Astarana, aka: Āstaraṇa; 4 Definition(s)
Astarana means something in Hinduism, Sanskrit, Marathi. If you want to know the exact meaning, history, etymology or English translation of this term then check out the descriptions on this page. Add your comment or reference to a book if you want to contribute to this summary article.
Languages of India and abroad
āstaraṇa (आस्तरण).—n (S) Spreading. 2 A thing spread or fit to be spread; a cloth, carpet, rug, mat, bed.Source: DDSA: The Molesworth Marathi and English Dictionary
āstaraṇa (आस्तरण).—n Spreading. A thing spread. A cloth, mat.Source: DDSA: The Aryabhusan school dictionary, Marathi-English
Marathi is an Indo-European language having over 70 million native speakers people in (predominantly) Maharashtra India. Marathi, like many other Indo-Aryan languages, evolved from early forms of Prakrit, which itself is a subset of Sanskrit, one of the most ancient languages of the world.
1) Spreading, covering.
-ṇam 1 Spreading, strewing.
2) A bed, layer; कुसुम° (kusuma°) a bed of flowers; कुसुमास्तरणे सहायतां बहुशः सौम्य गतस्त्वमावयोः (kusumāstaraṇe sahāyatāṃ bahuśaḥ saumya gatastvamāvayoḥ) Ku.4.35; सकुसुम° (sakusuma°) strewn with flowers Ś.3; तमालपत्रास्तरणासु रन्तुम् (tamālapatrāstaraṇāsu rantum) R.6.64.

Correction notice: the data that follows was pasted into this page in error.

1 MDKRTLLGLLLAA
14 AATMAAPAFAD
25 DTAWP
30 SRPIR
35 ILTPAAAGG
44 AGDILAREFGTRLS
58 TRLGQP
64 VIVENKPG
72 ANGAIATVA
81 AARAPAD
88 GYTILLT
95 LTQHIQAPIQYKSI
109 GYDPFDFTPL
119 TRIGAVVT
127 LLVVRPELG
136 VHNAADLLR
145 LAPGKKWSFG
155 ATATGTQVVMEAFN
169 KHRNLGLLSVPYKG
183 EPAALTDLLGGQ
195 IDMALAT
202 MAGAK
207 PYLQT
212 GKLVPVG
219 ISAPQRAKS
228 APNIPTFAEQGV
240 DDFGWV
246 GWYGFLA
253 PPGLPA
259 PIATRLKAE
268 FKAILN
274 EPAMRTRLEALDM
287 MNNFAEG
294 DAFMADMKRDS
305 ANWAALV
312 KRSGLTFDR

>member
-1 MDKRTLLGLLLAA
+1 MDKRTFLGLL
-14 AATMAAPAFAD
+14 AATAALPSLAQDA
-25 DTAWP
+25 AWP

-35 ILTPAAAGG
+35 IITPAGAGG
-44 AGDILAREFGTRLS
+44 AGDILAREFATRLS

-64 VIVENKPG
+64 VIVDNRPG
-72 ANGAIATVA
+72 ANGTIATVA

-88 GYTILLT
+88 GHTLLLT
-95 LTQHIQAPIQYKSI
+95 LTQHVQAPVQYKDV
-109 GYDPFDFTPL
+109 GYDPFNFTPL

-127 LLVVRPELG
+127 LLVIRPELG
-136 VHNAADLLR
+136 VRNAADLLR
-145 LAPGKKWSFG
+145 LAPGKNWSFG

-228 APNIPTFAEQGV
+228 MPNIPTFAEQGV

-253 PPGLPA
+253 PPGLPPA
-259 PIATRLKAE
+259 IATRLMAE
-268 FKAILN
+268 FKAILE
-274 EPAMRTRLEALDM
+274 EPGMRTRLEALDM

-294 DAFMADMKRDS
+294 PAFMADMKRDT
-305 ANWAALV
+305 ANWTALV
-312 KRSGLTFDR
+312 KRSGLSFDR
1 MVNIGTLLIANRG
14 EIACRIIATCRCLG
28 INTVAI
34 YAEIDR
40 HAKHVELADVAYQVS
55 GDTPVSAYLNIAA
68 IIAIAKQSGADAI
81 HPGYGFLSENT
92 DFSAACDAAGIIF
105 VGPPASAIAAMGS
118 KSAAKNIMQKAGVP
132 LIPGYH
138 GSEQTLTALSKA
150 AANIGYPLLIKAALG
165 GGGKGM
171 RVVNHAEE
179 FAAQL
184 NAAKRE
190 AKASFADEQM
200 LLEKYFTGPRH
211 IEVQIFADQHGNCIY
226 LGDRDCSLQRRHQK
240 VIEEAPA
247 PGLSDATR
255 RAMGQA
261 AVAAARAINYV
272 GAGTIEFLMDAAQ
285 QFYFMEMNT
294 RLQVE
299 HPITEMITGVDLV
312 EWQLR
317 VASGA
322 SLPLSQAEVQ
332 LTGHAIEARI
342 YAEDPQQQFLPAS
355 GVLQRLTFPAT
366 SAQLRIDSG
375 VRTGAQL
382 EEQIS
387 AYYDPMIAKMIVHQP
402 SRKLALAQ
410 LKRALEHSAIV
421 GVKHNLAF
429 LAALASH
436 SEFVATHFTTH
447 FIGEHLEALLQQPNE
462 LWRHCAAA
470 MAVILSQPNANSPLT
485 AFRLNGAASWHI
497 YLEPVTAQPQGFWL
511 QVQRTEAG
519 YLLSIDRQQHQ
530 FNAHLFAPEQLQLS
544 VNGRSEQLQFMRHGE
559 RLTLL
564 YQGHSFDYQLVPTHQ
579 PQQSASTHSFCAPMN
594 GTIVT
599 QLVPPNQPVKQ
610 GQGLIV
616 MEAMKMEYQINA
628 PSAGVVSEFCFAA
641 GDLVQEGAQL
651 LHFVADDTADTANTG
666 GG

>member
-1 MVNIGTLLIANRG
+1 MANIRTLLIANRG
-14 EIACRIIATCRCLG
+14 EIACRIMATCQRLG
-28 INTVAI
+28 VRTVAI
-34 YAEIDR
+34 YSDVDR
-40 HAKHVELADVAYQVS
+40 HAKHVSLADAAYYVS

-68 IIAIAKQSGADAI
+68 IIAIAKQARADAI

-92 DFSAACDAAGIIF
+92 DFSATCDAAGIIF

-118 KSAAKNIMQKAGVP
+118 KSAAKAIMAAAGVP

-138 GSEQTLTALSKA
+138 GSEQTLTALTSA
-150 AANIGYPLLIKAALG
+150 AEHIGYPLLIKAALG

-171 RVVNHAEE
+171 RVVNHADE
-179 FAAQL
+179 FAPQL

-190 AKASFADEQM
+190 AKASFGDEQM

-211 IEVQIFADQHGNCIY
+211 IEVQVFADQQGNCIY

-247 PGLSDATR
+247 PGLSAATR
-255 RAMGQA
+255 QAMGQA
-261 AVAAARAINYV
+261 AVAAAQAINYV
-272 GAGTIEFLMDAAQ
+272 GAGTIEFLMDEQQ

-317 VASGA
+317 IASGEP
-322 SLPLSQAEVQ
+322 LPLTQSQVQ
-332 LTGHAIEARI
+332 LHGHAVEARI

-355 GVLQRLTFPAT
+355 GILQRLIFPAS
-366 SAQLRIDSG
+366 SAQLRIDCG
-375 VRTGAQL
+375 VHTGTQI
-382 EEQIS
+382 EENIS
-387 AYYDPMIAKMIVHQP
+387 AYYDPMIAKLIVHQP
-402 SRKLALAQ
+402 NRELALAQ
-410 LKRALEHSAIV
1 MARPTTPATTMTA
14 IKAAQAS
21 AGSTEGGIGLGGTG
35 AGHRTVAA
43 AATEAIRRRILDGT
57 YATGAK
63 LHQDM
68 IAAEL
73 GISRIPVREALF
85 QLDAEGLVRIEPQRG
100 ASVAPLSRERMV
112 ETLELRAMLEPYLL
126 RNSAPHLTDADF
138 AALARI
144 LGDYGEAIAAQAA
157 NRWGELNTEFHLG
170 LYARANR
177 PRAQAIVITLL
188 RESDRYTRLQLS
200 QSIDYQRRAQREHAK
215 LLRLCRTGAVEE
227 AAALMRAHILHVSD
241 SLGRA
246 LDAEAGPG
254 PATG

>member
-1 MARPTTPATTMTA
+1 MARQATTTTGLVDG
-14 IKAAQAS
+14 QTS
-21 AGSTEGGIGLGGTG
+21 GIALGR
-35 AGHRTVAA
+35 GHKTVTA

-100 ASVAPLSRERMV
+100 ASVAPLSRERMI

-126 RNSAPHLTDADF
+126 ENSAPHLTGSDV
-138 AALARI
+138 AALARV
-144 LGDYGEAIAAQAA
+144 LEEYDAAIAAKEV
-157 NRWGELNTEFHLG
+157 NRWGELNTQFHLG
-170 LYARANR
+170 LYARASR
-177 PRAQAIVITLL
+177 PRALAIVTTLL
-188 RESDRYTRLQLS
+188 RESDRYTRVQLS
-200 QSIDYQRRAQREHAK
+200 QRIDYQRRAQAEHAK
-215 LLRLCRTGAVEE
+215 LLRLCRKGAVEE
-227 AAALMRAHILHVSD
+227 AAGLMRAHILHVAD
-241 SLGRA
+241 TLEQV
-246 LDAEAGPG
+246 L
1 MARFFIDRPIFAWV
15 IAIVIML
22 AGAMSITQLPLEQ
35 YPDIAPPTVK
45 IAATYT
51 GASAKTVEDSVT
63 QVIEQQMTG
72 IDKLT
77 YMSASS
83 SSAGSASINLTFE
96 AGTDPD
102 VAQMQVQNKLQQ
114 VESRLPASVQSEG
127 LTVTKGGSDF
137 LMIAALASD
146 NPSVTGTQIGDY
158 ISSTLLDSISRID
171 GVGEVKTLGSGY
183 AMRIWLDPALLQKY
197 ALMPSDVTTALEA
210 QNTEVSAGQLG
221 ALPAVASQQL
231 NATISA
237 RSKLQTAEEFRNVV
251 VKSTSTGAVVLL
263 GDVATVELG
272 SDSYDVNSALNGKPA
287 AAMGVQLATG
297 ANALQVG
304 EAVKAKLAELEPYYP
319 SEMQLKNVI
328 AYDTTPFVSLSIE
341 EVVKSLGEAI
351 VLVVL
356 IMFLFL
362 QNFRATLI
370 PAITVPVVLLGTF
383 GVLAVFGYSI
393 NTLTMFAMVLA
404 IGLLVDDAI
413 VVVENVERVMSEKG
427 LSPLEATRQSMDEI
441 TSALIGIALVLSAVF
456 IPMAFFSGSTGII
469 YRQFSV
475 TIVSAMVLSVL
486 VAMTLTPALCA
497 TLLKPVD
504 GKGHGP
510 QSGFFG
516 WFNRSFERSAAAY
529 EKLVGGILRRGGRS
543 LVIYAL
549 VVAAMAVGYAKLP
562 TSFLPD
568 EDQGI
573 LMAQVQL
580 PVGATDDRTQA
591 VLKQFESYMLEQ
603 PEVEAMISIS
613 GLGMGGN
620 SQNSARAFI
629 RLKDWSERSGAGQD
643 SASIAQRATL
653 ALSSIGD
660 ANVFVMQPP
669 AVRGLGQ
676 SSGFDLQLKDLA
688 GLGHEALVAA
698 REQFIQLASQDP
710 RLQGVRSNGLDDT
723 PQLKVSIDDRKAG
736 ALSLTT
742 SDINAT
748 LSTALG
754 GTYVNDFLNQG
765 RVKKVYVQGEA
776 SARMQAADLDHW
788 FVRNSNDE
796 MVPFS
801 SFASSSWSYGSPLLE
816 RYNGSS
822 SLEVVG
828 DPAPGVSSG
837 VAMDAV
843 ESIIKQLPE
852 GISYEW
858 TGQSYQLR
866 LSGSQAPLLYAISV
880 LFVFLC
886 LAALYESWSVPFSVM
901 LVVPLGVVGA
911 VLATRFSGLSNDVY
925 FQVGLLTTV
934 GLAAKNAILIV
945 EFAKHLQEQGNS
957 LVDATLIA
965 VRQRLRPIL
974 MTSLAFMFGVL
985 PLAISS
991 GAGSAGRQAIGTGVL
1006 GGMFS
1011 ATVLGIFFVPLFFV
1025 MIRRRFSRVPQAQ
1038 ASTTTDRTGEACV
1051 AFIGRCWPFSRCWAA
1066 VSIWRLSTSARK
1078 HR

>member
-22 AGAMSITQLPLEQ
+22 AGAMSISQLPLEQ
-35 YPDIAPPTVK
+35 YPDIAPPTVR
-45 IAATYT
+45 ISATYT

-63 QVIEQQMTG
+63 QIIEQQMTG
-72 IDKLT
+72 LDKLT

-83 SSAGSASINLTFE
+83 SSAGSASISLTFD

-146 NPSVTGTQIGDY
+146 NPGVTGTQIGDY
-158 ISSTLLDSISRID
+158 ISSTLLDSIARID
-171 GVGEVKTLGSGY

3) A cushion, quilt, bed clothes; गत° (gata°) without the bed clothes.
4) A rug, carpet.
5) An elephant's housings, painted cloth (thrown on his back).
6) A layer of Kuśa grass spread out at a sacrifice. वेद आस्त- रणं ब्रह्मोपबर्हणम् (veda āsta- raṇaṃ brahmopabarhaṇam) Av.15.3.7.Source: DDSA: The practical Sanskrit-English dictionary
(-ṇaṃ) 1. A carpet, a rug, a quilt, bed-clothes. 2. A bed. 3. A layer of sacred grass spread out at a sacrifice. 4. An elephant’s housings, a painted cloth or blanket worn on his back. E. As the preceding, affix lyuṭ.Source: Cologne Digital Sanskrit Dictionaries: Shabda-Sagara Sanskrit-English Dictionary
Sanskrit, also spelled संस्कृतम् (saṃskṛtam), is an ancient language of India commonly seen as the grandmother of the Indo-European language family. Closely allied with Prakrit and Pali, Sanskrit is more exhaustive in both grammar and terms and has the most extensive collection of literature in the world, greatly surpassing its sister-languages Greek and Latin.
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